Agents of Mayhem

Agents of Mayhem

Producer: Deep Silver
Release Date: August 15, 2017
Platform: Xbox One, PS4, PC
Rating: Mature
Genre: Action-Adventure



Ain't's Row
Written by Joshua David Anderson

Agents of Mayhem is the new game from developer Volition, creator of the Saint’s Row franchise. While the game has many similarities to Saint’s Row, and even has some of the same characters, it really does differ from those previous games. This is not an open world crime game and instead, Volition tried to do something different, a game with a familiar structure but with some differences under the hood.

The story of Agents of Mayhem is styled after Saturday morning cartoons, with a heavy influence from G.I. Joe, only with an M rating and plenty of swearing. The game takes place in Seoul, South Korea, after the events of Devil’s Night, when the evil shadow organization called L.E.G.I.O.N. attacked the nations of the world and took everything over. One of the members of the evil supervillain group decides to defect and create MAYHEM, the super team dedicated to stopping LEGION. There are 12 characters you can choose from, all of which have distinct, if a little stereotypical, personalities. There are also several commanders from LEGION that make up the boss fights in the game.

The gameplay in Agents of Mayhem is really the focus, which is pretty standard third-person open world fare. All playable characters have a primary weapon, a special ability, and a triple jump, making traversal easier than say, a Grand Theft Auto game. There are collectables on the map to grab, civilians to save, and doomsday devices to destroy. All of this is expected, but Agents of Mayhem tries to add some wrinkles and do some things different from other open world games, with mixed results.

One way Agents of Mayhem tries to add variety is through the playable characters. With 12 different heroes to pick, there are the standard ones you might expect. One has an assault rifle and can shoot a grenade as a special attack. One has a shotgun, one has dual pistols, but as you go through the roster, Volition starts to experiment a bit. Daisy, the roller derby hero, has a huge chaingun, but also happens to be on rollerskates, and so she is much more mobile than you would expect. Rama, the Indian doctor, shoots arrows from her bow, which gets more powerful the longer she charges it. Oni, the Yakuza enforcer, only has a silenced pistol, but has a fear aura around him that causes enemies to panic and run away, and an ability that allows him to slow down any enemy that he focuses on for more than a couple seconds. These characters play differently than the others, and that helps to boost the variety, leaning into some of the weirded wrinkles that most games of this ilk don’t even try to explore.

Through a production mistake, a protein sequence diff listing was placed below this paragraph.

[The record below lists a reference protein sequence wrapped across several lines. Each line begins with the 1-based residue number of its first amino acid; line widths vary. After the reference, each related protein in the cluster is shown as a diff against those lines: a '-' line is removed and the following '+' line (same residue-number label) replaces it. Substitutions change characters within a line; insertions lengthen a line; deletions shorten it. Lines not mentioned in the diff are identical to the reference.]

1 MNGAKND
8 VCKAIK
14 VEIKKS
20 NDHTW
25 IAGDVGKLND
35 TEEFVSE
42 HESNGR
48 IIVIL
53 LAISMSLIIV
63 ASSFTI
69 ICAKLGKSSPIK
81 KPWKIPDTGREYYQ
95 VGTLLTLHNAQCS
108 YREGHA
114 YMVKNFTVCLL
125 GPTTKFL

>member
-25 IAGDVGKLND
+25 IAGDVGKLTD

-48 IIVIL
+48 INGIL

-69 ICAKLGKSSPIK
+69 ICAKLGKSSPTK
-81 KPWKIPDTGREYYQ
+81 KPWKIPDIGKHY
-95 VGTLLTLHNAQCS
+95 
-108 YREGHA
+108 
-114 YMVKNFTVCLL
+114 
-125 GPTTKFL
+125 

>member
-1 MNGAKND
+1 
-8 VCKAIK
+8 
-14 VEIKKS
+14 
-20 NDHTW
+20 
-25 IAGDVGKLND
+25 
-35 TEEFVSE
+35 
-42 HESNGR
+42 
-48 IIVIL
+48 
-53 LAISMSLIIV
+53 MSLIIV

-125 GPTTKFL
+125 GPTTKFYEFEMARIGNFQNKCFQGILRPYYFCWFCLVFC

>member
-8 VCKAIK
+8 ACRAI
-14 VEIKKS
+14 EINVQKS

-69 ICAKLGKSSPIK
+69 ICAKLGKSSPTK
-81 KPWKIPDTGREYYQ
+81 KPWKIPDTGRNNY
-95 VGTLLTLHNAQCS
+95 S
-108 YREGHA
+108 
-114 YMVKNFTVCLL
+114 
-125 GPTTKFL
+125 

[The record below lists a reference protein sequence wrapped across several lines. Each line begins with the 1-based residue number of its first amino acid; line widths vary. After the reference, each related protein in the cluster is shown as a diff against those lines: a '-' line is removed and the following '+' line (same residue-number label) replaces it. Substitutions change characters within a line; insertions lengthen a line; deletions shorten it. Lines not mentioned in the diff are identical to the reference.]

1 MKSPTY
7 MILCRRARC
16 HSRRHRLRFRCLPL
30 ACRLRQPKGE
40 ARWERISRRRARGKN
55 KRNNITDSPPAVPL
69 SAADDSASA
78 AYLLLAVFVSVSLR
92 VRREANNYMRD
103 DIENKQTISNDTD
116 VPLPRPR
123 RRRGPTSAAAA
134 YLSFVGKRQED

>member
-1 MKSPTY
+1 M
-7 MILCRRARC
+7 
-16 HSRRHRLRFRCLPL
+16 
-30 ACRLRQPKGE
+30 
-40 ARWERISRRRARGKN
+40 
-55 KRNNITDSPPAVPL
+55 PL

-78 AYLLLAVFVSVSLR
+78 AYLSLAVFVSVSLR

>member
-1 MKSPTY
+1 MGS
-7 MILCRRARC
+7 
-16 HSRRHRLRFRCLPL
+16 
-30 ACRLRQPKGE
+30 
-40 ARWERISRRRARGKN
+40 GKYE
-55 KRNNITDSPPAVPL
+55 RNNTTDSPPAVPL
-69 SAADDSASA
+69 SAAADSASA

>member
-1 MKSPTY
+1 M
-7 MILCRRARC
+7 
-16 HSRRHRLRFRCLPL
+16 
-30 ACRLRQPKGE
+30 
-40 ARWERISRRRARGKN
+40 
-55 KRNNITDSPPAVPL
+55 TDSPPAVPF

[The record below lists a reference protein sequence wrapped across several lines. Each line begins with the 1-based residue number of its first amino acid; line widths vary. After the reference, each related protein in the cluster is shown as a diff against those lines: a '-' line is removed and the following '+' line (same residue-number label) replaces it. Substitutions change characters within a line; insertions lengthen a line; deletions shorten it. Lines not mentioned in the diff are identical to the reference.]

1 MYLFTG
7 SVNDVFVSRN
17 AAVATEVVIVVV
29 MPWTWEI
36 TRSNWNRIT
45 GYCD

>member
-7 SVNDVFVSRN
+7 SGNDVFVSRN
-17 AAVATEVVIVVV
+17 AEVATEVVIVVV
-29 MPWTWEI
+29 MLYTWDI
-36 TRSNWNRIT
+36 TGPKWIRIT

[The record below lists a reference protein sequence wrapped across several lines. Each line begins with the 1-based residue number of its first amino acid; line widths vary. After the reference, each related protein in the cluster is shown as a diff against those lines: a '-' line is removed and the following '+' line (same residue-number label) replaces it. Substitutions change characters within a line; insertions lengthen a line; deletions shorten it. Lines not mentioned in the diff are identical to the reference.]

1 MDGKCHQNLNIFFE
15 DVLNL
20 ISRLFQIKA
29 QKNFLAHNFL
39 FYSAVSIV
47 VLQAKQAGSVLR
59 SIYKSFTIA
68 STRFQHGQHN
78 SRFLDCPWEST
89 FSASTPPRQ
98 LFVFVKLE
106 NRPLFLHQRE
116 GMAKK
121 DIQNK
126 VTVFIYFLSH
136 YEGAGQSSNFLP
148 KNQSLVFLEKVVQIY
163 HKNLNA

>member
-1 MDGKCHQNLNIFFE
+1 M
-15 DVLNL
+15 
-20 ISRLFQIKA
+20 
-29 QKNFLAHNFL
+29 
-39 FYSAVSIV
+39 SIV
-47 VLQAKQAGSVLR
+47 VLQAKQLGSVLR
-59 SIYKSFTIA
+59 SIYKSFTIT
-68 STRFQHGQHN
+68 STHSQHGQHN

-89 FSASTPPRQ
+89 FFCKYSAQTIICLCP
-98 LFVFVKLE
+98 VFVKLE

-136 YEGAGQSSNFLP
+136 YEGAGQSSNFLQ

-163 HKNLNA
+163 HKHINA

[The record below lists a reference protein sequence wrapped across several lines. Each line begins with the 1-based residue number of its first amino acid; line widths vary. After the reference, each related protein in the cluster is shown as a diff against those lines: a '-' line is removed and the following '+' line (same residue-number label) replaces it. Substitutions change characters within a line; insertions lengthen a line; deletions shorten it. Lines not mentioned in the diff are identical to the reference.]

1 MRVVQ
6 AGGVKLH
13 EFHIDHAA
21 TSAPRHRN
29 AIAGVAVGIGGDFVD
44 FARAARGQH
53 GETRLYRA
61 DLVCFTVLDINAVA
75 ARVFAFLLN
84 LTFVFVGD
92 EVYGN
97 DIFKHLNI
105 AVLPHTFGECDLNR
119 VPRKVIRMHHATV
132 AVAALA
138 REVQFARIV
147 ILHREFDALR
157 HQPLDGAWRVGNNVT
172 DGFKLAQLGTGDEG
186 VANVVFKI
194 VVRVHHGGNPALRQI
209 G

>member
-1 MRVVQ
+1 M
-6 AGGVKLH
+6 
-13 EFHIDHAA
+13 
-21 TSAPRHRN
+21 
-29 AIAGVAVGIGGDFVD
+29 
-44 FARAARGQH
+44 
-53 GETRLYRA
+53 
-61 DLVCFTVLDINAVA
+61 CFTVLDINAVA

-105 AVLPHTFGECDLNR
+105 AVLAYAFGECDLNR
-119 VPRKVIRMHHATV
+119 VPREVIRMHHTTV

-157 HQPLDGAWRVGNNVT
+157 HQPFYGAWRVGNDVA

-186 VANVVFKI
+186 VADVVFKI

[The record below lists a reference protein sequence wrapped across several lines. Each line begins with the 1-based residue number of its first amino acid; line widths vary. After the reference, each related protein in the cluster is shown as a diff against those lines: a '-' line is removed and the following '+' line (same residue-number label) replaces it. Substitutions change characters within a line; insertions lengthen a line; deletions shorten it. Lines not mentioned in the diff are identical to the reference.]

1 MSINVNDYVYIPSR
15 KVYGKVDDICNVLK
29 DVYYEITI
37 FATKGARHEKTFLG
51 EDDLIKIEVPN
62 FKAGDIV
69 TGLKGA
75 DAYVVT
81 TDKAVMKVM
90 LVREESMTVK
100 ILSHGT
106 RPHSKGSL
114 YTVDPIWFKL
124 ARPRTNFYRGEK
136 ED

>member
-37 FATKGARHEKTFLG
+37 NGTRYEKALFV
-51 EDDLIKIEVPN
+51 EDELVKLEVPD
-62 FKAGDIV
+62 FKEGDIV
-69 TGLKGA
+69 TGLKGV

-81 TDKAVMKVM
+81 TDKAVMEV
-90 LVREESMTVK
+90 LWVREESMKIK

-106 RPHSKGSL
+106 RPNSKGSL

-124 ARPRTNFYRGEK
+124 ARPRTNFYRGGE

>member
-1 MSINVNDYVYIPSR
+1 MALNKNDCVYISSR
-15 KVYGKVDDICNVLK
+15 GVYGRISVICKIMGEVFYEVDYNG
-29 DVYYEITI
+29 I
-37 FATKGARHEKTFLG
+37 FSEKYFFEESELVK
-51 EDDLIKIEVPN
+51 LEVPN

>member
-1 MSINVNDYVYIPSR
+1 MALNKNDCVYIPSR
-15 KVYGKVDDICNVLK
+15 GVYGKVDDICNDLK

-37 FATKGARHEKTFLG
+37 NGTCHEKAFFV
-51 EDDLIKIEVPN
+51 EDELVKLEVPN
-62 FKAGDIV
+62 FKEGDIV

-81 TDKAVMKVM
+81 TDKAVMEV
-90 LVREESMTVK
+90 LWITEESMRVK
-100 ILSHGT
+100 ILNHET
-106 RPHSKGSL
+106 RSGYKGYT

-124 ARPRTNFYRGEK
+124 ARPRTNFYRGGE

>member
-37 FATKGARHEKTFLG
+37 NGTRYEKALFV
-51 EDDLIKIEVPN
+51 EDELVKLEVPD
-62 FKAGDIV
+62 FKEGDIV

Unfortunately, that variety doesn’t span too much further out to other parts of the game. Enemies are a dime a dozen, with the same three or four henchmen making up the majority of encounters. Occasionally, you will have to destroy a giant ice cannon or take down a giant walking monster made out of debris, but most of the time you will shoot regular soldiers in their regular heads. Mission variety and environments also run out after just a few hours. You will do the same things throughout the whole game, which amounts to pressing a button to hack a console, to clearing out a group of enemies, to pressing a button to hack a different console. The open city of Seoul has a small amount of personality to it, but the underground dungeons called “Lairs” in the game are all made from the same exact rooms, just with different layouts. There are also a ton of crafting material drops, costumes, upgrade cores, and vehicles to unlock, but these all involve you doing those same activities to get, and at some point it may not be worth it.

Agents of Mayhem seems like the perfect mid tier game, something you wouldn’t want to spent more than $30 on during the summer when no other games are out. It is fun to play for a period of time that is less than the length of the game, and there are some really good ideas found in the design of some of the heroes. But it is a game that will wear out its welcome before you finish it, and will ultimately be set to the side when something better comes along.

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